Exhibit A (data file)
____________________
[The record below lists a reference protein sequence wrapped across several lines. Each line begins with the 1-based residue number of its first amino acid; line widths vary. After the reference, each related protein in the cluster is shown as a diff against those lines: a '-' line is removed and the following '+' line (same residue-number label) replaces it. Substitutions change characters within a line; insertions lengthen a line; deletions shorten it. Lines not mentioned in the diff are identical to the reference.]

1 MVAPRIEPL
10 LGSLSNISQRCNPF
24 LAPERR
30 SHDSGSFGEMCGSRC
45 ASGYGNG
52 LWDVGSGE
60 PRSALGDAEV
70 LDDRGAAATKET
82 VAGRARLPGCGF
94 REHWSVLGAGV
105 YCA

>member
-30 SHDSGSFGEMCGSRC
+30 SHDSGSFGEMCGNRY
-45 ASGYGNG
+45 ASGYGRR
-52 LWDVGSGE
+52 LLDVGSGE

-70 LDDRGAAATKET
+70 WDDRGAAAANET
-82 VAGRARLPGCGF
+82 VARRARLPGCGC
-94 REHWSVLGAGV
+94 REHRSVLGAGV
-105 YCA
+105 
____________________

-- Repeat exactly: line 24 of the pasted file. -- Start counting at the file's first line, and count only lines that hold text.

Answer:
-94 REHWSVLGAGV